To summarize, for SM2 decryption, in response to a single elliptic curve cryptographic instruction (SM2 instruction) of an instruction set architecture (ISA), a processor reads a ciphertext input C from a first storage space of the system memory. Based on a private key d_{B} obtained by referring to a first register, a decryption procedure using an elliptic curve cryptographic algorithm is performed on the ciphertext input C to decrypt the ciphertext input C into a plaintext output Mʹ. The plaintext output Mʹ is programmed into a second storage space of the system memory. In this case, only one single ISA instruction is enough to call the SM2 decryption. In addition to the SM2 engine **626**, the SM3 engine **126** can be provided to speed up the SM2 decryption and improve the security. In another exemplary embodiment, the cryptographic unit **118** does not include the specifically designed SM2 engine **626** nor the SM3 engine **126**. Instead, the microcode UCODE is specially designed to transform an ISA SM2 instruction into a plurality of microinstructions to operate the existing arithmetic logic units ALUs to perform the SM2 decryption.

The following discussion is related to the signature procedure of SM2 algorithm, in which a Hash value calculated from a first preprocessing procedure and a second preprocessing procedure is required. The first preprocessing procedure and the second preprocessing procedure are discussed in detail later.

**12****1204** to introduce the design in the microcode UCODE related to the signature procedure of SM2 algorithm. According to the microinstructions generated based on the microcode UCODE in response to the signature procedure of SM2 algorithm, the contents in the architectural registers **124** are defined, read and updated as shown in table **1204**. The aforementioned control word (cw) 6ʹb 000100 is programed into the input register EDX in advance to indicate that a signature procedure is called. In addition to the input register EDX, the table **1204** further lists the other input registers EAX, EBX, ESI, and EDI required to start the signature procedure. When finishing the signature procedure called by an ISA SM2 instruction, the registers ECX and EDI are programmed as output registers. The design of the input and output registers may have the other variants.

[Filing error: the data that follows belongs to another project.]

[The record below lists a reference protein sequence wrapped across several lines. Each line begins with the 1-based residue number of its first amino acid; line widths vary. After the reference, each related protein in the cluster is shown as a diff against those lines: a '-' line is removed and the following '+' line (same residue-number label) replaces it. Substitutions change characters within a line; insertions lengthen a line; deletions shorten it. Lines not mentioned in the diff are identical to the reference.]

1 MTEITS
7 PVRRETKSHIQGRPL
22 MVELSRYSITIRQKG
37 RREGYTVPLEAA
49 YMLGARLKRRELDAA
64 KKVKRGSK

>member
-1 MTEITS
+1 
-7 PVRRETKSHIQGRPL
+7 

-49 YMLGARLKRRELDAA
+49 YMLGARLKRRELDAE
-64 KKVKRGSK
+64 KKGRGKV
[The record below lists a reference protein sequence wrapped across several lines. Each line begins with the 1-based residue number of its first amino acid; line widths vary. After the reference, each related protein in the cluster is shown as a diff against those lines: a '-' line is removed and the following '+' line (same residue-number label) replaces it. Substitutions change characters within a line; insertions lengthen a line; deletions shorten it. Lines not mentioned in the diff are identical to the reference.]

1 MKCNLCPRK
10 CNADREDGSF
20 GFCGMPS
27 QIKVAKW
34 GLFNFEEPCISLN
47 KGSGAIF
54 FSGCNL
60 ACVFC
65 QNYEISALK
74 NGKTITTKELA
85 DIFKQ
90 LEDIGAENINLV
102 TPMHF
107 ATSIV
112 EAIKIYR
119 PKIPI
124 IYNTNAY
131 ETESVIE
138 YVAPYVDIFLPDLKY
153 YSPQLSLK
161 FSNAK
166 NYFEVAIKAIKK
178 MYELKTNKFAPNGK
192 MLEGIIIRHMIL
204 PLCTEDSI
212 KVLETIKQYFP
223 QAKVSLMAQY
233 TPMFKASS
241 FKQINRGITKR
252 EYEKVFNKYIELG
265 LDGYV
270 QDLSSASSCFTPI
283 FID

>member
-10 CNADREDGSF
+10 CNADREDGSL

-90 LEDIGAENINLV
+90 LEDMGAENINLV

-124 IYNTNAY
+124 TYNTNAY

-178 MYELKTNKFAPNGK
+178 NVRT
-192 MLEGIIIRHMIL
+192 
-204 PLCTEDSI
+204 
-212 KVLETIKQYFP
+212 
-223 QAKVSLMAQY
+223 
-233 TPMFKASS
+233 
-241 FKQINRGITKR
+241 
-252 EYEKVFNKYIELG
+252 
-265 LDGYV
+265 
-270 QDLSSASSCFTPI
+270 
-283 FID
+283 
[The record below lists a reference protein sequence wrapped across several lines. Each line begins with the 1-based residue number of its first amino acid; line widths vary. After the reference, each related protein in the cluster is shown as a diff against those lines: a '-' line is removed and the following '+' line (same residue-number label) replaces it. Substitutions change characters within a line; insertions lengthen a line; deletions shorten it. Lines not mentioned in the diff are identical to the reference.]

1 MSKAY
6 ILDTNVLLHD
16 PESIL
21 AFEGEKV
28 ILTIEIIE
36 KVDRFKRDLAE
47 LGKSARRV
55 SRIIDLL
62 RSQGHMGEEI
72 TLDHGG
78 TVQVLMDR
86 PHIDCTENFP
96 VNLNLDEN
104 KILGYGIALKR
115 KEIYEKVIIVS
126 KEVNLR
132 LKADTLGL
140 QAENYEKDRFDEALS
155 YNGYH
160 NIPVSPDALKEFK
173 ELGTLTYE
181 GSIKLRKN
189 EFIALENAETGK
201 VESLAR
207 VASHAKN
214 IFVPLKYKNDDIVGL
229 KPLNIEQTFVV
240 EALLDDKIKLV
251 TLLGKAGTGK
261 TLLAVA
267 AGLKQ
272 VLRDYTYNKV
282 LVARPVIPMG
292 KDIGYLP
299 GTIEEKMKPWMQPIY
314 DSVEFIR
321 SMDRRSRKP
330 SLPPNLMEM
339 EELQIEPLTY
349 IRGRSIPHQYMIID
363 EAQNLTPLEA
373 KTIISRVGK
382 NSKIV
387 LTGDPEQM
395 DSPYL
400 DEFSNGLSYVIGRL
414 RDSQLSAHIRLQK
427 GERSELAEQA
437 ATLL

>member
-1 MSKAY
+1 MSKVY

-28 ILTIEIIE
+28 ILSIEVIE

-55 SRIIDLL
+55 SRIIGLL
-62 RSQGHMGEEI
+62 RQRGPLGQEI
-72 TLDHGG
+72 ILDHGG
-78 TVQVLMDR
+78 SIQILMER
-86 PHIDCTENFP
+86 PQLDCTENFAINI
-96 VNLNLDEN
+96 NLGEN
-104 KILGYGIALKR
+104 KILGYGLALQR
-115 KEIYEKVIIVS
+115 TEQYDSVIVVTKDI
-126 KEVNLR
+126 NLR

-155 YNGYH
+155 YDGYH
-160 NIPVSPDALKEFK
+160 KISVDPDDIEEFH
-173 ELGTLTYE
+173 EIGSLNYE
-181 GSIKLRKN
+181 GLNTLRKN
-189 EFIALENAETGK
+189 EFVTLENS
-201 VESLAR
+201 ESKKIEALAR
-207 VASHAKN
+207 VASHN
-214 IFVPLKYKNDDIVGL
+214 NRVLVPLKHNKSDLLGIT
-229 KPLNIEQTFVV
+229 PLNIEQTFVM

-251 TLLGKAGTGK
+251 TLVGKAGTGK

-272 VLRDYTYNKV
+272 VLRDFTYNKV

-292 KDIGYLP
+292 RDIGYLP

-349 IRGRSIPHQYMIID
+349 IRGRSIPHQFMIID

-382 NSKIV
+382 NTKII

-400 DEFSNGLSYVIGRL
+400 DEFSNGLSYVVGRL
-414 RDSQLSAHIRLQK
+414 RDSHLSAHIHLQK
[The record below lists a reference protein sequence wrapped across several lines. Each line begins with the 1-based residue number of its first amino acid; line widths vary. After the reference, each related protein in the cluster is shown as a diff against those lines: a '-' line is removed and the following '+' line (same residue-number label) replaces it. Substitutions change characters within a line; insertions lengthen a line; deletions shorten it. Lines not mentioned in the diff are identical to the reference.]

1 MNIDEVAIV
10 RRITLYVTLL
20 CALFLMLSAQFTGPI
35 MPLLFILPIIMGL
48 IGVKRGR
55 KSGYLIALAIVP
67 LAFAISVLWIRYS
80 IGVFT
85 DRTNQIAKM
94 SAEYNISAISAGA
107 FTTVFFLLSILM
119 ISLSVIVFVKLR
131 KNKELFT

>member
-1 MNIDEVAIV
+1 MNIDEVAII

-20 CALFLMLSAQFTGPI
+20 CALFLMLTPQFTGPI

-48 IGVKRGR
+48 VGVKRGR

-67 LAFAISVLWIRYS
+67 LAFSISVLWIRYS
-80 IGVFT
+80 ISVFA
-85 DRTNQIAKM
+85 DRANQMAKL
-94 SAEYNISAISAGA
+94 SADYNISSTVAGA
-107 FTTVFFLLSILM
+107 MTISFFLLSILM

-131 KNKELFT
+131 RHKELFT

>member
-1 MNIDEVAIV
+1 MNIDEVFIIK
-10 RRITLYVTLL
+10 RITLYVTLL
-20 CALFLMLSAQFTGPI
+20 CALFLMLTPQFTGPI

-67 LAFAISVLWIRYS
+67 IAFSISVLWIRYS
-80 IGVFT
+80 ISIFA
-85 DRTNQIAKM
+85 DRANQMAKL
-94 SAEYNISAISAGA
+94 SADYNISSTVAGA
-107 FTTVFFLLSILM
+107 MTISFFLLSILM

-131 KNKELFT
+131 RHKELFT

When being used as an input register, the register EAX stores a Hash value pointer, pointing to a storage space (within the system memory and following ES segmentation technology) that stores a Hash value e. The Hash value e is generated through a first preprocessing procedure and a second preprocessing procedure for the data M to be signed, and is pre-stored in the system memory. The input register EBX stores a private key pointer pointing to a storage space (within the system memory and following ES segmentation technology) that stores a private key d_{A} owned by the signer. The control word cw stored in the input register EDX is 6ʹb 000100, which represents the signature procedure. The input register ESI stores an intermediate variable pointer pointing to a storage space (within the system memory and named as a scratch space for temporary storage of high security intermediate variables, may be 8K in size, follow the ES segmentation technology, be initialized to all zeros, and be allocated by the operating system according to a request from software). The input register EDI stores a signature pointer pointing to a storage space (within the system memory and following ES segmentation technology) that stores a digital signature (r, s).

When finishing the SM2 signature requested by the ISA SM2 instruction, the output registers are programed, wherein: the register ECX is programmed to record the number of bytes of the digital signature (r, s); and, the signature pointer stored in the register EDI is modified to point to the higher address, wherein the address increment is the number of bytes of the digital signature (r, s).

**13**

In step S**1302**, a hardware control word (generated according to the control word cw stored in the input register EDX) is sent to the SM2 engine **626** to operate the point multiplication hardware to calculate an elliptic curve point (x_{1}, y_{1}), which is [k]G, wherein k is a random number, and k ∈ [1, n-1]. The SM2 engine **626** outputs the elliptic curve point (x_{1}, y_{1}). The number k is a random number, and G is the base point of the elliptic curve. In step S**1302**, a microinstruction for operating the point multiplication hardware may be executed.

In step S**1304**, as indicated by the Hash value pointer stored in the input register EAX, the processor **600** reads a Hash value e from the system memory. A calculation, r=(e+x_{1}) mod n, is performed. The number, n, is one of the elliptic curve parameters, and is the order of the base point G.